- Dept Admin
- Chair's message
- Outreach and clubs
The intermittent nature of renewable energy sources requires a clean, scalable means of converting and storing energy. One Earth abundant storage option is water electrolysis, storing energy in the bonds of O2 and H2. Photoelectrochemical (PEC) cells based on semiconductor/liquid interfaces can convert sunlight to chemical fuels without external circuitry, such as “splitting” water into O2 and H2 upon illumination. The efficacy of conversion depends in part on the location of the semiconductor band edges, dictating absorption, and also the rectifying properties of semiconductor–electrolyte junctions, which drives the separation of electron–hole pairs. We will present studies of model oxide photoelectrodes grown by molecular beam epitaxy (MBE) and pulsed laser deposition (PLD) that display a known crystallographic orientation, surface area, path for charge transport, and strain. PEC measurements on these heterostructures establish the intrinsic activity of oxide catalysts in a way that cannot be realized with polydisperse nanoparticle systems. Measurement of X-ray photoelectron spectroscopy at ambient pressures (AP-XPS) elucidates the relationship between adsorbates and electronic structure in situ. This fundamental insight builds understanding necessary for the design of active, earth-abundant photocatalysts that can be integrated into PEC devices for efficient conversion of solar energy into chemical fuels.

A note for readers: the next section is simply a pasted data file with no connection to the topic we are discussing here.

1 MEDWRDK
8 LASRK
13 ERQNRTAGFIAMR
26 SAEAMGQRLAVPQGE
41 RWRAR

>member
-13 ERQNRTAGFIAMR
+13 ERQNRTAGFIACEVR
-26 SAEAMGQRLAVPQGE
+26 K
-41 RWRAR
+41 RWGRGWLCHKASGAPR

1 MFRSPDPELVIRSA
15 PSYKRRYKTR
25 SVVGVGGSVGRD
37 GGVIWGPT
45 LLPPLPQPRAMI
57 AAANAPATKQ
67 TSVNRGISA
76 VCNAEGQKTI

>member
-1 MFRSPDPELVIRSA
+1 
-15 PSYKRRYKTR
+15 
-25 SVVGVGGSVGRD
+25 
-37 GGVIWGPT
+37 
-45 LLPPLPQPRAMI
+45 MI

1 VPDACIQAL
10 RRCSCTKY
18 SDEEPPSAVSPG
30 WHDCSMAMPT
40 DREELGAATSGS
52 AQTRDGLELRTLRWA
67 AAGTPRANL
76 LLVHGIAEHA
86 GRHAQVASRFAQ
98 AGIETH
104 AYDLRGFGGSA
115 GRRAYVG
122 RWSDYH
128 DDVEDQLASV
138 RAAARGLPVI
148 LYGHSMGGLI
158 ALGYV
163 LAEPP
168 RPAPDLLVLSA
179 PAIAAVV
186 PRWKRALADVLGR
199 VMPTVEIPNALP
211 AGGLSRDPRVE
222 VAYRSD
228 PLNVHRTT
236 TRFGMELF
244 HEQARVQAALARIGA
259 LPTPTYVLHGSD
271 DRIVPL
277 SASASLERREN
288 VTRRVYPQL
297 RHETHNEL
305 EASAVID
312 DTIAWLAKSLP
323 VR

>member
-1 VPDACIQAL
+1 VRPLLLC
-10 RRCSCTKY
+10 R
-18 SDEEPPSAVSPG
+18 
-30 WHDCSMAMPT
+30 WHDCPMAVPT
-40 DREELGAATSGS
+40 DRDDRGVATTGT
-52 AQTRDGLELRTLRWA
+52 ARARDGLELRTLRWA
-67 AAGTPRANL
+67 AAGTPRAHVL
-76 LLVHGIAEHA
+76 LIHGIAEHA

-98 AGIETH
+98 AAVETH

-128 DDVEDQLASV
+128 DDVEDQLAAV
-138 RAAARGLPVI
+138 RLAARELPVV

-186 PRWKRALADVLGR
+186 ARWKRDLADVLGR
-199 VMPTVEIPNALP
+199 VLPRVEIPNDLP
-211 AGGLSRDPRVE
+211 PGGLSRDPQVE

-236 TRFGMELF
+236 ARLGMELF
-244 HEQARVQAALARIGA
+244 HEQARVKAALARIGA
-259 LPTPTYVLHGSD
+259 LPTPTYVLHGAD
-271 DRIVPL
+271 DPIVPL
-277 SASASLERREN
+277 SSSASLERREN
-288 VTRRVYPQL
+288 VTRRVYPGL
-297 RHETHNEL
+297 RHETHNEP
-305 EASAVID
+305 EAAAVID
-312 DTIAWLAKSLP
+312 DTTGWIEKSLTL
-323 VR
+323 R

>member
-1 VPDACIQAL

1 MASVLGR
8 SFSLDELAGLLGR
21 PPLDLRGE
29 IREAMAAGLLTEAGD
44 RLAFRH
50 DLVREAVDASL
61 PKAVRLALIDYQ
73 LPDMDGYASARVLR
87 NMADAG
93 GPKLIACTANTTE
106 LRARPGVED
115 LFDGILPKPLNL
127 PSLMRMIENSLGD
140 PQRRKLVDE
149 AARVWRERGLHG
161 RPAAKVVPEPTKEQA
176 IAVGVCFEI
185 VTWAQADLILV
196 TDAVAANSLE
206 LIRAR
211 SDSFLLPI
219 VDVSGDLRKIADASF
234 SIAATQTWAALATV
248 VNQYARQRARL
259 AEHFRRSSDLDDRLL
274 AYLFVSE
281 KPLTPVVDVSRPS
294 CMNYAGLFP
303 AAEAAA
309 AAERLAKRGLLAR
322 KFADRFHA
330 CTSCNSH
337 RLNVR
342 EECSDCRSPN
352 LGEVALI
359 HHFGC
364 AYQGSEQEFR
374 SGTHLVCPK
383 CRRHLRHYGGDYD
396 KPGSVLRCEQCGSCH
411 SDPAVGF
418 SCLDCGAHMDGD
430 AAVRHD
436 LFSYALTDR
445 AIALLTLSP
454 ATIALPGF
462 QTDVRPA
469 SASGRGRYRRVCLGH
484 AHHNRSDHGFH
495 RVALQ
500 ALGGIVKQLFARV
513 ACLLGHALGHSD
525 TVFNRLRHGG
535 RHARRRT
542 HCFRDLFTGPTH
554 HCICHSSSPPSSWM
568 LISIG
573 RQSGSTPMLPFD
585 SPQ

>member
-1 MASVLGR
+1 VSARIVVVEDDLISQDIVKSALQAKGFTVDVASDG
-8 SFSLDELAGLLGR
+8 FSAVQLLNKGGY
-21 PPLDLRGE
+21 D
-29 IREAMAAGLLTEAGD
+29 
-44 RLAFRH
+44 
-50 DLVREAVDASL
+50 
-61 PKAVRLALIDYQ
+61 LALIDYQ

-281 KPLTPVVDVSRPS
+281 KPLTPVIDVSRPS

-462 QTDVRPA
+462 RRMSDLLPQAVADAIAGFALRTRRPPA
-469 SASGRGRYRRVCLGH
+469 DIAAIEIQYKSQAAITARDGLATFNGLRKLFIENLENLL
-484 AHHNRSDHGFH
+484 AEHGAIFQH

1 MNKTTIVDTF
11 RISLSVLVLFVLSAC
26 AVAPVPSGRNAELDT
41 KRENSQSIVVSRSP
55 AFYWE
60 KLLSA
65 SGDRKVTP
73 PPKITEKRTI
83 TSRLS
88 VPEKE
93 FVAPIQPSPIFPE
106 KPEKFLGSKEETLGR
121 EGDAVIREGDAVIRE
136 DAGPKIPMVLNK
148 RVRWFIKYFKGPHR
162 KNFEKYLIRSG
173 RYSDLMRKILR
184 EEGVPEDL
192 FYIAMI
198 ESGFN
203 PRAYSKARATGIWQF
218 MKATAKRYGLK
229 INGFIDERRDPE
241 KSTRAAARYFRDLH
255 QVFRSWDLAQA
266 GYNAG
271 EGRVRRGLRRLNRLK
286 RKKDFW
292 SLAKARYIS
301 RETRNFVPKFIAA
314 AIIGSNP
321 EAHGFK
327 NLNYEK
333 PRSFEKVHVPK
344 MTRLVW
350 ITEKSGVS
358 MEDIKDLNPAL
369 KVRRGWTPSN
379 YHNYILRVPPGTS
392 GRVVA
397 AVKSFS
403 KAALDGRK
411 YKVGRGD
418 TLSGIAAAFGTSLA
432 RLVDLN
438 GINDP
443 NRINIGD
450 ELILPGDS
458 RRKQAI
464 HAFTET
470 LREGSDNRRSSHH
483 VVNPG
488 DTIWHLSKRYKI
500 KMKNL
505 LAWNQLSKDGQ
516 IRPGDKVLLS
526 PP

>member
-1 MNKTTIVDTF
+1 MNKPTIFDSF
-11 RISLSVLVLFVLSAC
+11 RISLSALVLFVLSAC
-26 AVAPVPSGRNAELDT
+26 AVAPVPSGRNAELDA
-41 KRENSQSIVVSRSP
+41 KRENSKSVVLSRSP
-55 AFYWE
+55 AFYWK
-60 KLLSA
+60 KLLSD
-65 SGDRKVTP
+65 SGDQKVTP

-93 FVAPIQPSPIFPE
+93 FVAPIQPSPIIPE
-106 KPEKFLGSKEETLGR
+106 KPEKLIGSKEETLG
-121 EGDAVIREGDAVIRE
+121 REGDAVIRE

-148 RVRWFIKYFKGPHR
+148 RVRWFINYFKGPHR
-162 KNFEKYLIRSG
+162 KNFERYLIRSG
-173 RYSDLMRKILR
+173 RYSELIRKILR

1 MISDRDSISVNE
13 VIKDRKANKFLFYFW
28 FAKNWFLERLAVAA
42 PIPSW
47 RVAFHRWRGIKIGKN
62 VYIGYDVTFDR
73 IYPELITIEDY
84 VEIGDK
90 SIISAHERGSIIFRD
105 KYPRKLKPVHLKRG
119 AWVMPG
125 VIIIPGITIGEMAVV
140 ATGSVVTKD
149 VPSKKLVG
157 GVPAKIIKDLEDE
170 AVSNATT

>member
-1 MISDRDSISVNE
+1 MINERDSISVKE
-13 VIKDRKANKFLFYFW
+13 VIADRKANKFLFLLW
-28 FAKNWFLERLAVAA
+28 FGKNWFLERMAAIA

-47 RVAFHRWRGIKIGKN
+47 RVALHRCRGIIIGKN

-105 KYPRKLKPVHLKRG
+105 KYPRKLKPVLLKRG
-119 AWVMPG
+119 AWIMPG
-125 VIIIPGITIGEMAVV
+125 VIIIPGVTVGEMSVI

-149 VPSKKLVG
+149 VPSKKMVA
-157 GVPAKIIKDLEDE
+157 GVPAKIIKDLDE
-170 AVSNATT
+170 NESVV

Dr. Kelsey A. Stoerzinger is an Assistant Professor in the School of Chemical, Biological and Environmental Engineering at Oregon State University. Her research interests center on the fascinating chemistry that occurs at (photo)electrochemical interfaces and plays a critical role in dictating performance of catalysts involved in energy conversion and storage. She holds a joint appointment at Pacific Northwest National Laboratory, where she was a Linus Pauling Distinguished Postdoctoral Fellow. Kelsey completed her doctoral studies in Materials Science and Engineering from the Massachusetts Institute of Technology, supported by a National Science Foundation Graduate Research Fellowship. She received an M.Phil. in Physics from the University of Cambridge as a Churchill Scholar and a B.S. from Northwestern University.
As of 2/26, dates 5/1 and 5/8 were also possible if needed.